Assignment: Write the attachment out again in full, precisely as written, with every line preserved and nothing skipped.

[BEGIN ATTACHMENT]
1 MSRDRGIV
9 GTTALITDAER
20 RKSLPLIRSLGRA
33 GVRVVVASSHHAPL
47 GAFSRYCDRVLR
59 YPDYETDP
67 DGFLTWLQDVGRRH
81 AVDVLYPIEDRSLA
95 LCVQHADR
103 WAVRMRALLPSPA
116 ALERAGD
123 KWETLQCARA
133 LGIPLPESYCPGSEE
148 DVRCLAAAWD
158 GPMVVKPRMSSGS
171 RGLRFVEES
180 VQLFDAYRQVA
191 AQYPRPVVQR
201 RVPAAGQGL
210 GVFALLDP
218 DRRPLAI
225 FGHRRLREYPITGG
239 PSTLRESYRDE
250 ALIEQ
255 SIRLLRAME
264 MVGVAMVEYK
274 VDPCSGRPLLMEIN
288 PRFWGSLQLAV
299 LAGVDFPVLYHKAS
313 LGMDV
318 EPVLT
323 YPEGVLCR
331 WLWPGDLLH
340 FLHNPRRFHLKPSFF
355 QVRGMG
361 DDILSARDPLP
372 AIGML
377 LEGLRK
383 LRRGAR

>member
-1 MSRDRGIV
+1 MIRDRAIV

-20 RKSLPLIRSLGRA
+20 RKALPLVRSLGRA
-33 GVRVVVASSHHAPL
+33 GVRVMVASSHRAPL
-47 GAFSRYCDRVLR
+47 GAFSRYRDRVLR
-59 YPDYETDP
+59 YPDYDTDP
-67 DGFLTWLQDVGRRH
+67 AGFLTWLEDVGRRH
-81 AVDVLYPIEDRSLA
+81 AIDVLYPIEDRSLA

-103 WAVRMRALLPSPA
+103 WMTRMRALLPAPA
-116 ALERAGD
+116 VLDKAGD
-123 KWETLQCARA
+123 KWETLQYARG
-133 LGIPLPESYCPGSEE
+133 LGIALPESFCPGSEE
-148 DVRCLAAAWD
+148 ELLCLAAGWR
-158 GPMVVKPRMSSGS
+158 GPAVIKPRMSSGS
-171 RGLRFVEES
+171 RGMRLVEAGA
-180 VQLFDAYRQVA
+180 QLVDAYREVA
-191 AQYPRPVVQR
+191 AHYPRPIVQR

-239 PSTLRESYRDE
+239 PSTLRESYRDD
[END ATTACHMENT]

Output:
1 MSRDRGIV
9 GTTALITDAER
20 RKSLPLIRSLGRA
33 GVRVVVASSHHAPL
47 GAFSRYCDRVLR
59 YPDYETDP
67 DGFLTWLQDVGRRH
81 AVDVLYPIEDRSLA
95 LCVQHADR
103 WAVRMRALLPSPA
116 ALERAGD
123 KWETLQCARA
133 LGIPLPESYCPGSEE
148 DVRCLAAAWD
158 GPMVVKPRMSSGS
171 RGLRFVEES
180 VQLFDAYRQVA
191 AQYPRPVVQR
201 RVPAAGQGL
210 GVFALLDP
218 DRRPLAI
225 FGHRRLREYPITGG
239 PSTLRESYRDE
250 ALIEQ
255 SIRLLRAME
264 MVGVAMVEYK
274 VDPCSGRPLLMEIN
288 PRFWGSLQLAV
299 LAGVDFPVLYHKAS
313 LGMDV
318 EPVLT
323 YPEGVLCR
331 WLWPGDLLH
340 FLHNPRRFHLKPSFF
355 QVRGMG
361 DDILSARDPLP
372 AIGML
377 LEGLRK
383 LRRGAR

>member
-1 MSRDRGIV
+1 MIRDRAIV

-20 RKSLPLIRSLGRA
+20 RKALPLVRSLGRA
-33 GVRVVVASSHHAPL
+33 GVRVMVASSHRAPL
-47 GAFSRYCDRVLR
+47 GAFSRYRDRVLR
-59 YPDYETDP
+59 YPDYDTDP
-67 DGFLTWLQDVGRRH
+67 AGFLTWLEDVGRRH
-81 AVDVLYPIEDRSLA
+81 AIDVLYPIEDRSLA

-103 WAVRMRALLPSPA
+103 WMTRMRALLPAPA
-116 ALERAGD
+116 VLDKAGD
-123 KWETLQCARA
+123 KWETLQYARG
-133 LGIPLPESYCPGSEE
+133 LGIALPESFCPGSEE
-148 DVRCLAAAWD
+148 ELLCLAAGWR
-158 GPMVVKPRMSSGS
+158 GPAVIKPRMSSGS
-171 RGLRFVEES
+171 RGMRLVEAGA
-180 VQLFDAYRQVA
+180 QLVDAYREVA
-191 AQYPRPVVQR
+191 AHYPRPIVQR

-239 PSTLRESYRDE
+239 PSTLRESYRDD